Is the Free Kill Bill (HB-6051) Dead for 2020?
Florida House Representative Emily Slosberg introduced HB 6051 to fully repeal Florida's Free Kill law in the 2020 legislative session. Co-sponsors of this bill were Bush ; Cortes ; Eskamani ; Jenne ; Killebrew ; and Mercado. Unfortunately the Bill was never heard by the three subcommittees it was slated for (Civil Justice, Insurance and Banking and Judiciary subcommittees). As session comes to a close, the subcommittees have stopped meeting for 2020. We won't have another shot at it until the 2021 session, but to ensure another Bill gets introduced and passes, we have some work to do.
Don't be discouraged, we have come a long way. A lot of people have come together to support change. Some have joined us, but there are other groups as well, that we have not even met yet. There are bills that have taken ten or more years to pass. I have high expectations that we can help get this law repealed next year, but I need your help. Repealing Florida's Free Kill law makes sense. Allowing the death of unmarried persons with no minor is unconstitutional, not to mention discriminatory. Florida, being the only state that has this law, (or anything like it) makes it ripe for change. As long as we keep pushing for change as unified, concerned citizens, it will.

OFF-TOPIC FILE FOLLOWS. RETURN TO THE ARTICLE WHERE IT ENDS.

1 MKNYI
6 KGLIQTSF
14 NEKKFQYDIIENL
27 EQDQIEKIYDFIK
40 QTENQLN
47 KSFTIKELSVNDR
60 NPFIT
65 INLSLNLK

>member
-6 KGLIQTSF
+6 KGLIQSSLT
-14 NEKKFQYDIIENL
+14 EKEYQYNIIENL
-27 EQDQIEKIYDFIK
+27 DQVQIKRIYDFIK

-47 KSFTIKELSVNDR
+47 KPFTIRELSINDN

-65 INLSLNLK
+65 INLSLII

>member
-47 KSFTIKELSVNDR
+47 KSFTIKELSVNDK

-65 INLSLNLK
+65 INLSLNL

A team of advocates and Florida Medical Rights Association Board Chairman (me), went to Tallahassee during session and learned what must be done for this to promote the bill to pass and why. As a board made up of volunteers, who work and have families, we can't do it all alone.
We are seeking your participation
to assist with the next steps.
Step 1 - Get a bipartisan companion Senate Bill to repeal Free Kill for 2021...